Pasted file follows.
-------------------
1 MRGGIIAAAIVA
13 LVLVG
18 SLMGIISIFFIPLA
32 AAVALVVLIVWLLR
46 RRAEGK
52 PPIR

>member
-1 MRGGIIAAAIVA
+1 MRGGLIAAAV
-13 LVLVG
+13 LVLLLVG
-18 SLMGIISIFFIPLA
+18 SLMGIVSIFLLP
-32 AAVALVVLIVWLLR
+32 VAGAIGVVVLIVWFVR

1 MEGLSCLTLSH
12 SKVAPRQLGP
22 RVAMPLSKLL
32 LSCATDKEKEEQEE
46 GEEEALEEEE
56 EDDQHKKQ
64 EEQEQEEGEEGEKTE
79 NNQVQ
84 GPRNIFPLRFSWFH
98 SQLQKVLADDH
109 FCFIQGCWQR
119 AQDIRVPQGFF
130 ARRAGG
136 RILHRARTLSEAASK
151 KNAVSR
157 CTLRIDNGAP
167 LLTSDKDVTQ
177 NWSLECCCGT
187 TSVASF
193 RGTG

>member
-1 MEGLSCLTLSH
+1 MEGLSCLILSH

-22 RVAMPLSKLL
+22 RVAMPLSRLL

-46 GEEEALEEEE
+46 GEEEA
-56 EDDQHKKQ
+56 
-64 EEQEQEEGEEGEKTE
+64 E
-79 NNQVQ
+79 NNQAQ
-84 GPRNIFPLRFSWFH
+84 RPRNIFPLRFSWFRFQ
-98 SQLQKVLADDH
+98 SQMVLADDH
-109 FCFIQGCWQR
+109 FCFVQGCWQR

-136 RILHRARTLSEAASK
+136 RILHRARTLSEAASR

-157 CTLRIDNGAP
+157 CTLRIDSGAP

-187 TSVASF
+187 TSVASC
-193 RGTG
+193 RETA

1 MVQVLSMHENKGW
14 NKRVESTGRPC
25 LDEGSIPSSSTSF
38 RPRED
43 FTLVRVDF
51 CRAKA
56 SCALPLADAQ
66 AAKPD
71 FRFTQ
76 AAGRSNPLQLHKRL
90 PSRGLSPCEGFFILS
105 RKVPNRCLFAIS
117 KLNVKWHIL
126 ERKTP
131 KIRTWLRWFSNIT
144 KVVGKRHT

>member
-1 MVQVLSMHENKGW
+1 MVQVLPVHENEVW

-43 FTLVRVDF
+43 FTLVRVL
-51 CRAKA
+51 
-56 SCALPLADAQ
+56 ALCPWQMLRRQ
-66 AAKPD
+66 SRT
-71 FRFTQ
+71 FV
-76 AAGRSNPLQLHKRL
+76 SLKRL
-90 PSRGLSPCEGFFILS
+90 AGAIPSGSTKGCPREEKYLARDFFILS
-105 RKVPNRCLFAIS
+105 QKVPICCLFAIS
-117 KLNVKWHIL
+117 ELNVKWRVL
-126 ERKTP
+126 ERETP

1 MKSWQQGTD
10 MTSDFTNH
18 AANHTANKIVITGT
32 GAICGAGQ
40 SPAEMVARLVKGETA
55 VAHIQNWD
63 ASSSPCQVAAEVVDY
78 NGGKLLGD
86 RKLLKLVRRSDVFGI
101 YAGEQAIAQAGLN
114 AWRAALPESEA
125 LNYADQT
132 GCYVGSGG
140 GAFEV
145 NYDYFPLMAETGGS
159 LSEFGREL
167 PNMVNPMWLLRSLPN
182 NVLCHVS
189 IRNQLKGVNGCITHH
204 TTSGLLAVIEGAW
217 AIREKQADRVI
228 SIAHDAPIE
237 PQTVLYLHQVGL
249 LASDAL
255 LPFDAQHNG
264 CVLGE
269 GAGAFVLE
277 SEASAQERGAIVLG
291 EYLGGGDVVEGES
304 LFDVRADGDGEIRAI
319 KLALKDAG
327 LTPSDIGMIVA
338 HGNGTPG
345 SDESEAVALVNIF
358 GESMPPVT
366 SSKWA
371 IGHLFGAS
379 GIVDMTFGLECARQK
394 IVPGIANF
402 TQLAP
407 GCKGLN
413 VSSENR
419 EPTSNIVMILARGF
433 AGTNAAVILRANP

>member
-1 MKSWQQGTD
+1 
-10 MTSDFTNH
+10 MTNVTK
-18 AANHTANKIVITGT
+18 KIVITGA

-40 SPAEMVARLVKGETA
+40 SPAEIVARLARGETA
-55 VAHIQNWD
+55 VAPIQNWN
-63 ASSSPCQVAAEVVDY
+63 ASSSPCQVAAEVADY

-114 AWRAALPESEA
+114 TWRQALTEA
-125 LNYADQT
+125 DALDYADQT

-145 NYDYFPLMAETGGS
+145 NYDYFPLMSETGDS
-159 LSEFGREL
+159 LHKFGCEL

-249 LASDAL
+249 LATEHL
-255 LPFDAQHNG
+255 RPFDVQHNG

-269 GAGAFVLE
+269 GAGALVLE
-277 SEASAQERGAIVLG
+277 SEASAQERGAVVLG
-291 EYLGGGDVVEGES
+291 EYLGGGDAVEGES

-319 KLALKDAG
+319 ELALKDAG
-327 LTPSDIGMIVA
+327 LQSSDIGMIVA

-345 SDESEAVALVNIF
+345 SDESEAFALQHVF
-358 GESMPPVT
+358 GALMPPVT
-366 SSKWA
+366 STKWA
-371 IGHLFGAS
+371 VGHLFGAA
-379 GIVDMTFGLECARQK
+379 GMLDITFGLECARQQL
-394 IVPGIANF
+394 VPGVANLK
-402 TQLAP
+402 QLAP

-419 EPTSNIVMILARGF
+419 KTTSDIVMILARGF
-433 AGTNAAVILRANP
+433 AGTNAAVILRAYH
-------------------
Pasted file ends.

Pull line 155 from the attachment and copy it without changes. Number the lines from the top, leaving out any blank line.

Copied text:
-55 VAHIQNWD